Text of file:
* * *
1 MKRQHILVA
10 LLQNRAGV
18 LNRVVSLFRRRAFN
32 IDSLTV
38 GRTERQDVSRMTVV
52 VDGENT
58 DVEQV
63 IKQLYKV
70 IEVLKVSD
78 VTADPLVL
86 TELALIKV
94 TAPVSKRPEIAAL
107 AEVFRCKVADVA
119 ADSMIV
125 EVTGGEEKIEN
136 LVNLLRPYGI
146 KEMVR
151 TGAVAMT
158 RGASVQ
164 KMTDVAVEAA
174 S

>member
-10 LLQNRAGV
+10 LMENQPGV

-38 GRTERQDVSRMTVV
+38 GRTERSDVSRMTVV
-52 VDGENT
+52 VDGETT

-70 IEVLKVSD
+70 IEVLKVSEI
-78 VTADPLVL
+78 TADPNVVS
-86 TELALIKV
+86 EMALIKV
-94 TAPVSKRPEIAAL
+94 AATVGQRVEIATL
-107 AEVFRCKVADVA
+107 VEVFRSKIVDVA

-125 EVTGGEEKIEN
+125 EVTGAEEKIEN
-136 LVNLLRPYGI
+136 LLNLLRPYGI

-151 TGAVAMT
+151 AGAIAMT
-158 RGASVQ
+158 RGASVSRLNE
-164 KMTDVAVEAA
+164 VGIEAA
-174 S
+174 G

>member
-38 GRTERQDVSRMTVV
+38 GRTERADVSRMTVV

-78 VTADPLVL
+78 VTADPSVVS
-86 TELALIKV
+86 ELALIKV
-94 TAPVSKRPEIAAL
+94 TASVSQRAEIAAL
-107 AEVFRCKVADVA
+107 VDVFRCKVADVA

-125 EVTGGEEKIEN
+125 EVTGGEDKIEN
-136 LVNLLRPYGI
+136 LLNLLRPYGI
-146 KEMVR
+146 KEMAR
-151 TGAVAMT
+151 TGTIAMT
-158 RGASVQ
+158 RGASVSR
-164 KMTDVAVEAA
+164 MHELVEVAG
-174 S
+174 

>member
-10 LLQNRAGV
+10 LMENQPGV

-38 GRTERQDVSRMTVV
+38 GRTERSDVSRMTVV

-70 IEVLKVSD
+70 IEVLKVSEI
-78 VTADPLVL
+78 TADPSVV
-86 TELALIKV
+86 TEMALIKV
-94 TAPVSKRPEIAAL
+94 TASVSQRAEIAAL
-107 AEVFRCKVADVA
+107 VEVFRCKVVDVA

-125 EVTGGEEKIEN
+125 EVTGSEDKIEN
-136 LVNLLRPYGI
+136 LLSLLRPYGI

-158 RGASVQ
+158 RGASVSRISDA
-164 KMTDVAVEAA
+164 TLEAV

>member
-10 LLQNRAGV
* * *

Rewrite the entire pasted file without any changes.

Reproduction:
1 MKRQHILVA
10 LLQNRAGV
18 LNRVVSLFRRRAFN
32 IDSLTV
38 GRTERQDVSRMTVV
52 VDGENT
58 DVEQV
63 IKQLYKV
70 IEVLKVSD
78 VTADPLVL
86 TELALIKV
94 TAPVSKRPEIAAL
107 AEVFRCKVADVA
119 ADSMIV
125 EVTGGEEKIEN
136 LVNLLRPYGI
146 KEMVR
151 TGAVAMT
158 RGASVQ
164 KMTDVAVEAA
174 S

>member
-10 LLQNRAGV
+10 LMENQPGV

-38 GRTERQDVSRMTVV
+38 GRTERSDVSRMTVV
-52 VDGENT
+52 VDGETT

-70 IEVLKVSD
+70 IEVLKVSEI
-78 VTADPLVL
+78 TADPNVVS
-86 TELALIKV
+86 EMALIKV
-94 TAPVSKRPEIAAL
+94 AATVGQRVEIATL
-107 AEVFRCKVADVA
+107 VEVFRSKIVDVA

-125 EVTGGEEKIEN
+125 EVTGAEEKIEN
-136 LVNLLRPYGI
+136 LLNLLRPYGI

-151 TGAVAMT
+151 AGAIAMT
-158 RGASVQ
+158 RGASVSRLNE
-164 KMTDVAVEAA
+164 VGIEAA
-174 S
+174 G

>member
-38 GRTERQDVSRMTVV
+38 GRTERADVSRMTVV

-78 VTADPLVL
+78 VTADPSVVS
-86 TELALIKV
+86 ELALIKV
-94 TAPVSKRPEIAAL
+94 TASVSQRAEIAAL
-107 AEVFRCKVADVA
+107 VDVFRCKVADVA

-125 EVTGGEEKIEN
+125 EVTGGEDKIEN
-136 LVNLLRPYGI
+136 LLNLLRPYGI
-146 KEMVR
+146 KEMAR
-151 TGAVAMT
+151 TGTIAMT
-158 RGASVQ
+158 RGASVSR
-164 KMTDVAVEAA
+164 MHELVEVAG
-174 S
+174 

>member
-10 LLQNRAGV
+10 LMENQPGV

-38 GRTERQDVSRMTVV
+38 GRTERSDVSRMTVV

-70 IEVLKVSD
+70 IEVLKVSEI
-78 VTADPLVL
+78 TADPSVV
-86 TELALIKV
+86 TEMALIKV
-94 TAPVSKRPEIAAL
+94 TASVSQRAEIAAL
-107 AEVFRCKVADVA
+107 VEVFRCKVVDVA

-125 EVTGGEEKIEN
+125 EVTGSEDKIEN
-136 LVNLLRPYGI
+136 LLSLLRPYGI

-158 RGASVQ
+158 RGASVSRISDA
-164 KMTDVAVEAA
+164 TLEAV

>member
-10 LLQNRAGV